Second Epistle to the Thessalonians

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The Second Epistle of Paul to the Thessalonians, often referred to as Second Thessalonians and written 2 Thessalonians, is a book from the New Testament of the Christian Bible. It is traditionally attributed to Paul, because it begins, "Paul, and Silvanus, and Timothy, unto the church of the Thessalonians in God our Father and the Lord Jesus Christ;" (2 Thess. 1:1) and ends, "The salutation of Paul with mine own hand, which is the token in every epistle: so I write" (2 Thess. 3:17).

Contents

Composition

The authenticity of this epistle is still in widespread dispute. As Ernest Best explains the problem,

Support for Authenticity

While Paul's authorship of Second Thessalonians has been questioned more often than his authorship of 1 Thess., there is more evidence from early Christian writers for his authorship of Second Thessalonians than that of First Thessalonians.[2] The epistle was included in Marcion's canon and the Muratorian fragment; it was mentioned by name by Irenaeus, and quoted by Ignatius, Justin, and Polycarp.[3]

G. Milligan observed that a church which possessed an authentic letter of Paul would be unlikely to accept a fake addressed to them.[4] So also Colin Nicholl[5] who has put forward a substantial argument for the authenticity of Second Thessalonians.[6] He points out that 'the pseudonymous view is ... more vulnerable than most of its advocates conceded. ... The lack of consensus regarding a date and destination ... reflects a dilemma for this position: on the one hand, the date needs to be early enough for the letter to be have been accepted as Pauline ... [on] the other hand, the date and destination need to be such that the author could be confident that no contemporary of 1 Thessalonians ... could have exposed 2 Thessalonians as a ... forgery.'.[5]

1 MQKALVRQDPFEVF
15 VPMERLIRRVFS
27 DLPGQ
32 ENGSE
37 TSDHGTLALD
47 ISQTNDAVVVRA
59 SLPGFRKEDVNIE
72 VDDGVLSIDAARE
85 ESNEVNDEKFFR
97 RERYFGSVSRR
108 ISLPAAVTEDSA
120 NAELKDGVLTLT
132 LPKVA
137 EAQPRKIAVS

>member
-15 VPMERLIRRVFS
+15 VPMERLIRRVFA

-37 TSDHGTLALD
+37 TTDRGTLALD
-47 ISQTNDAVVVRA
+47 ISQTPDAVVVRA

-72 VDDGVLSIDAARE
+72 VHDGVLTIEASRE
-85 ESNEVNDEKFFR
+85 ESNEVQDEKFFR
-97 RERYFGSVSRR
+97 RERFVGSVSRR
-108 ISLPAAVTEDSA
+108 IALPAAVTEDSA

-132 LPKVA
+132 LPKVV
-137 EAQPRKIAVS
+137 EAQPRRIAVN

Another scholar who argues for the authenticity of this letter is Jerome Murphy-O'Connor. Admitting that there are stylistic problems between Second Thessalonians and First Thessalonians, he argues that part of the problem is due to the composite nature of First Thessalonians (Murphy-O'Connor is only one of many scholars who argue that the current text of Second Thessalonians is the product of merging two or more authentic letters of Paul.) Once the text of this interpolated letter is removed and the two letters compared, Murphy-O'Connor asserts that this objection is "drastically weakened", and concludes, "The arguments against the authenticity of 2 Thessalonians are so weak that it is preferable to accept the traditional ascription of the letter to Paul."[7]

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